On her way to the final at Greenwich Park, Dujardin topped even her final score, smashing the Games record set by Germany’s Kristina Sprehe earlier that day, and finishing just a shade off the world record.
Her neatly executed routine was set to music and crammed with patriotic British tunes, such as Land of Hope and Glory and I Vow to Thee, My Country. It also included the chimes of Big Ben – adding a dash of humour and colour to one of the most technically demanding events in the Games.
In front of a cheering, shouting and stamping sell-out crowd of 200,000, she scored 12 tens to eclipse Dutch rider Adelinde Cornelissen and Parzival's score of 88.196, while her British teammate, Laura Bechtolsheimer, and Mistral Hojris won bronze.
Having earlier taken team dressage gold with Bechtolsheimer and her mentor, Carl Hester, she joined Kelly Holmes, Rebecca Adlington and Laura Trott as one of only three British women to have won two gold medals at a single Games.
The 27-year-old’s achievement came a mere five years after she took up the sport competitively – she had aspired to be a jockey – and less than two years after her first Grand Prix dressage event, having been trained by British equestrian champion Hester, himself a Games veteran.
Dujardin took up riding aged two and tried dressage – where rider and horse must complete a series of complex moves such as the tempi, zig-zag, piaffe and pirhouettes – for the first time at the age of 13.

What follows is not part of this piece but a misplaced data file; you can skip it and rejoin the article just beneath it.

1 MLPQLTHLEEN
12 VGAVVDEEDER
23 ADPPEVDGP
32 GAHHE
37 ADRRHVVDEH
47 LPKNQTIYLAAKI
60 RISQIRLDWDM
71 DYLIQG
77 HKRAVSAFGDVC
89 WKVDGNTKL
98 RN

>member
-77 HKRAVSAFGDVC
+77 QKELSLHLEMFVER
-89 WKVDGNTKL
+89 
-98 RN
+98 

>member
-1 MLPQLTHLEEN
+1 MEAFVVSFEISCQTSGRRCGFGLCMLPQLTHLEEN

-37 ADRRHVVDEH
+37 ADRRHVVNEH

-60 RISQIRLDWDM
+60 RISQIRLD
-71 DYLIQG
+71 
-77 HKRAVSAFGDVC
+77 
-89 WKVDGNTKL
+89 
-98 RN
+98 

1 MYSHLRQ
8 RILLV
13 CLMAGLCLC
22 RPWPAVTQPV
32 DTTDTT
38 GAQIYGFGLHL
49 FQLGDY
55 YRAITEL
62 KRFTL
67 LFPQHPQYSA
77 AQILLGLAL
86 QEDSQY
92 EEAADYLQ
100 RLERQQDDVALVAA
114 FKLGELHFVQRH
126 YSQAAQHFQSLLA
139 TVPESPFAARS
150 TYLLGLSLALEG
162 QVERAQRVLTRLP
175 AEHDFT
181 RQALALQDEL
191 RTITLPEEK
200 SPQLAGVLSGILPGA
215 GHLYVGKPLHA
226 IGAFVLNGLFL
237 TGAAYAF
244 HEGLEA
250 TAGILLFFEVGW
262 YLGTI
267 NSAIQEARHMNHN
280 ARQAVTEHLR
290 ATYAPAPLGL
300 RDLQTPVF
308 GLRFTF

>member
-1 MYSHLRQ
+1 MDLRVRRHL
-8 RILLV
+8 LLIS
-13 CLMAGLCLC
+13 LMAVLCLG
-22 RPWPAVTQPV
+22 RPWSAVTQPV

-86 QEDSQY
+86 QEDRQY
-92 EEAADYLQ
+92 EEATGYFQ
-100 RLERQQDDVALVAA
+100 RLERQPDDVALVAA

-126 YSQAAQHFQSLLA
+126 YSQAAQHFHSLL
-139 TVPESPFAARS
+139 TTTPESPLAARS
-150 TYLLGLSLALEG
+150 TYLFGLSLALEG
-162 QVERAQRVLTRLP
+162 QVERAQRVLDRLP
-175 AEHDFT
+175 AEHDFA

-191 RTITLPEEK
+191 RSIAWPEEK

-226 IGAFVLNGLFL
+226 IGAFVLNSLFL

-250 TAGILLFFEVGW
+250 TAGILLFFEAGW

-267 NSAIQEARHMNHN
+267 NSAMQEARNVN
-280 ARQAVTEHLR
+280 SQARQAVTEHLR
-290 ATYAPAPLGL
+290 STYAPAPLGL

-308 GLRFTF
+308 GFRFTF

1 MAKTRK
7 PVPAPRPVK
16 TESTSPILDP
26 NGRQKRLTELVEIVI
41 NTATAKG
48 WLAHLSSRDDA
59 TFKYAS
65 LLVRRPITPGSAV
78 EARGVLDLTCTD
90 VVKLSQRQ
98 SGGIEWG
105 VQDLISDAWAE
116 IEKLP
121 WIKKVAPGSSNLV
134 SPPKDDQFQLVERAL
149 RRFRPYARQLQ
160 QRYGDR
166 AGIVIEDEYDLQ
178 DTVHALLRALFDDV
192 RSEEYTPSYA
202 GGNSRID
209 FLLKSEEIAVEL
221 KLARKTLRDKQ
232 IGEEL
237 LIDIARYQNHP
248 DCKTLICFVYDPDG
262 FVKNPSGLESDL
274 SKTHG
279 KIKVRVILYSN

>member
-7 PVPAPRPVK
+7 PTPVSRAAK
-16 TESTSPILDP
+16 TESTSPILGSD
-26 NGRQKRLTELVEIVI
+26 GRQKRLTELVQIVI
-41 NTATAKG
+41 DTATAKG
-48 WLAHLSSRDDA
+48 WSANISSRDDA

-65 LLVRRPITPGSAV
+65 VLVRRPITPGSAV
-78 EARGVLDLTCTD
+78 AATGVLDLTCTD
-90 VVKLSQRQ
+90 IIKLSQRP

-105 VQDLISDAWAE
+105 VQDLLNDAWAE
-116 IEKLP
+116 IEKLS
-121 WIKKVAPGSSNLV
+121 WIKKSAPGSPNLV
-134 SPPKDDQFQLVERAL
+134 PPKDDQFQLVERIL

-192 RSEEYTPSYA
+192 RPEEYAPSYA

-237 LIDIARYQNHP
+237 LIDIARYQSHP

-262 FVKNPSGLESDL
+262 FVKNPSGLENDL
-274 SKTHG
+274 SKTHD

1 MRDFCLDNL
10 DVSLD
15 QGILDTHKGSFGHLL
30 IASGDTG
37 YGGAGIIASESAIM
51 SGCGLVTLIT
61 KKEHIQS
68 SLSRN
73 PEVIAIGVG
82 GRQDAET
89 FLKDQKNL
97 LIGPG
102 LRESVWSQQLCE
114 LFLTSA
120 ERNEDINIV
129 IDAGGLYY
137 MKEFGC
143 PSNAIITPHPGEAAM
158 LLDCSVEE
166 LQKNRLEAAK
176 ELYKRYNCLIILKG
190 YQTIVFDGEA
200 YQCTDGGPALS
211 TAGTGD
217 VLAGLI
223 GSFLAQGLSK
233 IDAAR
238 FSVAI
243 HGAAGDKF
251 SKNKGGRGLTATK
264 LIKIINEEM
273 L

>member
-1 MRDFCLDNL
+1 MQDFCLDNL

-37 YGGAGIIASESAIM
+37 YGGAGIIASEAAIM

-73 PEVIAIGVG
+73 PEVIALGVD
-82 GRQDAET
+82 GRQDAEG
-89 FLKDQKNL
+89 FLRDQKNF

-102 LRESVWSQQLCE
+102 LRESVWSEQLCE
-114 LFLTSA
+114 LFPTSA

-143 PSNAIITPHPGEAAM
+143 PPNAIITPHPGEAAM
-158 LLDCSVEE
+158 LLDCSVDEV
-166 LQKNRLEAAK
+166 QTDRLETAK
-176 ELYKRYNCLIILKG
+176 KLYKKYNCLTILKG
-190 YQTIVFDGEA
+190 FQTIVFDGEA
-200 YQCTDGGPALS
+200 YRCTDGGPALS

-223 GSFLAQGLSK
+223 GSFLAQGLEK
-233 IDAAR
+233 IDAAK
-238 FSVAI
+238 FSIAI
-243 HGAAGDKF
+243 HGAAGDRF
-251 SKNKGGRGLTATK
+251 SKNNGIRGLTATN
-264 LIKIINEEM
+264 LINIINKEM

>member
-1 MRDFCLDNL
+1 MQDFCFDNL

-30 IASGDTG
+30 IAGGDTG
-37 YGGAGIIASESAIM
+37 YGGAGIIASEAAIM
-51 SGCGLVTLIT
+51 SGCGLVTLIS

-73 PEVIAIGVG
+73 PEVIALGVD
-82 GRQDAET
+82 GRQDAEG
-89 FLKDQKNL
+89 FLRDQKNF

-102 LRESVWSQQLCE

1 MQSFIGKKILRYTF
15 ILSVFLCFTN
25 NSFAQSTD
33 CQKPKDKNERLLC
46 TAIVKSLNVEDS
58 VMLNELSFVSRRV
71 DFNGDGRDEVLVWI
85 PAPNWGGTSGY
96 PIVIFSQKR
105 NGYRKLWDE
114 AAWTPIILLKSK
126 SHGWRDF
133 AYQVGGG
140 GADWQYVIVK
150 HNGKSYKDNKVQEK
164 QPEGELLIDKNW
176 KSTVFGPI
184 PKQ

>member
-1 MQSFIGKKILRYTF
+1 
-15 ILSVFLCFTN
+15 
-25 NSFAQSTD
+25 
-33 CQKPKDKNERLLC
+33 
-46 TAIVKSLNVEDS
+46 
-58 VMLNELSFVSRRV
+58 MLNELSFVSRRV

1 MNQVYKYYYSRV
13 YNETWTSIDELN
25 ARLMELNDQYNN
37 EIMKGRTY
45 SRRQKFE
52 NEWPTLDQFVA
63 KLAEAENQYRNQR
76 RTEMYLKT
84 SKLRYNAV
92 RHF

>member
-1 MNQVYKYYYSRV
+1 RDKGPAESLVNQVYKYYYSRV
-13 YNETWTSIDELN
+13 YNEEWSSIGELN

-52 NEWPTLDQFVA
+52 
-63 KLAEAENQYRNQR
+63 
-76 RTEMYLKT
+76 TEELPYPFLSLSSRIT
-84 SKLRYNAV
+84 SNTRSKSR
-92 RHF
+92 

Hailing from a modest background, but competing in an expensive sport, she was able to buy her first Grand Prix horse, Fernandez, only in 2007, thanks to a legacy left by her late grandmother.
In 2011, she sold the 11-year-old horse to Norwegian rider Cathrine Rasmussen so she could buy a younger animal. It was, she admits, a tough decision, given the special bond that dressage riders develop with their animals – but of such hardy stuff are Olympic champions made.
Dujardin won her Olympic medals on Valegro, the Dutch gelding partly owned by Hester, who employs her at his yard in Gloucestershire.
He allowed Dujardin, then a groom, to ride the horse when he was a novice, with the expectation of reclaiming him when he had more experience. But horse and rider proved such a successful combination that they stayed together.
One of the side effects of Olympic success is that Valegro – considered the best Grand Prix dressage horse in the world – will be sold, leaving Dujardin to forge a relationship with a new equine partner.
For now, though, the surprise Olympic equestrian star is revelling in her breakthrough victories.
After winning individual gold, she said: “It is always something I've known the horse could achieve, but I didn't really know how I was going to find the atmosphere and the expectation. But when I got that phone call to say I had made the team for London, I was so determined. Not many people are going to have the chance that I’ve had to get to the Olympics in a year and a bit of competing in Grand Prix. I wanted to go out there and enjoy it. All I could do was to do my best. Valegro was feeling tired, but he got in there and he gave his all.”